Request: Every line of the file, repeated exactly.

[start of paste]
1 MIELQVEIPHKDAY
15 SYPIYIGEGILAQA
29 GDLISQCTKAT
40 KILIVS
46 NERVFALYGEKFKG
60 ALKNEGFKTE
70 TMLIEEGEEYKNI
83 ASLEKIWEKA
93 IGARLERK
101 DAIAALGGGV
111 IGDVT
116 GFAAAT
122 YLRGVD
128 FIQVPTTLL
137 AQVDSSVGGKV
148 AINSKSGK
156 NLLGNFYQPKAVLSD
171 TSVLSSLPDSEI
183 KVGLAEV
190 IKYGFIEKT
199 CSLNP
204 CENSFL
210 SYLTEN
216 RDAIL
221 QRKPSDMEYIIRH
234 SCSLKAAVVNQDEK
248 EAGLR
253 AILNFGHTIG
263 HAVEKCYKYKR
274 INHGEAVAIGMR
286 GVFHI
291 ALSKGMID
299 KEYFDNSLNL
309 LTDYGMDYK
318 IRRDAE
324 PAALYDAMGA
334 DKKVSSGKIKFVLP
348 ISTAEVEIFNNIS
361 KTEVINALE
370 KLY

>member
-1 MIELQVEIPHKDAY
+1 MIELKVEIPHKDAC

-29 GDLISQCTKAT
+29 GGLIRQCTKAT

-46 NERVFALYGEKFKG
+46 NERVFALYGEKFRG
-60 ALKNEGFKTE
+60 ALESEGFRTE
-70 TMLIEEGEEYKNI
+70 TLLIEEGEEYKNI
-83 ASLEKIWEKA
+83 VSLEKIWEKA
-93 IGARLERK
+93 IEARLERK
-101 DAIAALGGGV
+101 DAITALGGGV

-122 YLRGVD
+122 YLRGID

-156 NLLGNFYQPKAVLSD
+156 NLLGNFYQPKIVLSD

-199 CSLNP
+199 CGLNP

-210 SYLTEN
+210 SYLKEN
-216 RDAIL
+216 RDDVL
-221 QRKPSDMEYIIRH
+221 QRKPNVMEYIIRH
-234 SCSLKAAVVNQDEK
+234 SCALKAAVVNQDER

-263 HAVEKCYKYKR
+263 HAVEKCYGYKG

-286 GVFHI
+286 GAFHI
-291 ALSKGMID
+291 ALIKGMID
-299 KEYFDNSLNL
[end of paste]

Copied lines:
1 MIELQVEIPHKDAY
15 SYPIYIGEGILAQA
29 GDLISQCTKAT
40 KILIVS
46 NERVFALYGEKFKG
60 ALKNEGFKTE
70 TMLIEEGEEYKNI
83 ASLEKIWEKA
93 IGARLERK
101 DAIAALGGGV
111 IGDVT
116 GFAAAT
122 YLRGVD
128 FIQVPTTLL
137 AQVDSSVGGKV
148 AINSKSGK
156 NLLGNFYQPKAVLSD
171 TSVLSSLPDSEI
183 KVGLAEV
190 IKYGFIEKT
199 CSLNP
204 CENSFL
210 SYLTEN
216 RDAIL
221 QRKPSDMEYIIRH
234 SCSLKAAVVNQDEK
248 EAGLR
253 AILNFGHTIG
263 HAVEKCYKYKR
274 INHGEAVAIGMR
286 GVFHI
291 ALSKGMID
299 KEYFDNSLNL
309 LTDYGMDYK
318 IRRDAE
324 PAALYDAMGA
334 DKKVSSGKIKFVLP
348 ISTAEVEIFNNIS
361 KTEVINALE
370 KLY

>member
-1 MIELQVEIPHKDAY
+1 MIELKVEIPHKDAC

-29 GDLISQCTKAT
+29 GGLIRQCTKAT

-46 NERVFALYGEKFKG
+46 NERVFALYGEKFRG
-60 ALKNEGFKTE
+60 ALESEGFRTE
-70 TMLIEEGEEYKNI
+70 TLLIEEGEEYKNI
-83 ASLEKIWEKA
+83 VSLEKIWEKA
-93 IGARLERK
+93 IEARLERK
-101 DAIAALGGGV
+101 DAITALGGGV

-122 YLRGVD
+122 YLRGID

-156 NLLGNFYQPKAVLSD
+156 NLLGNFYQPKIVLSD

-199 CSLNP
+199 CGLNP

-210 SYLTEN
+210 SYLKEN
-216 RDAIL
+216 RDDVL
-221 QRKPSDMEYIIRH
+221 QRKPNVMEYIIRH
-234 SCSLKAAVVNQDEK
+234 SCALKAAVVNQDER

-263 HAVEKCYKYKR
+263 HAVEKCYGYKG

-286 GVFHI
+286 GAFHI
-291 ALSKGMID
+291 ALIKGMID
-299 KEYFDNSLNL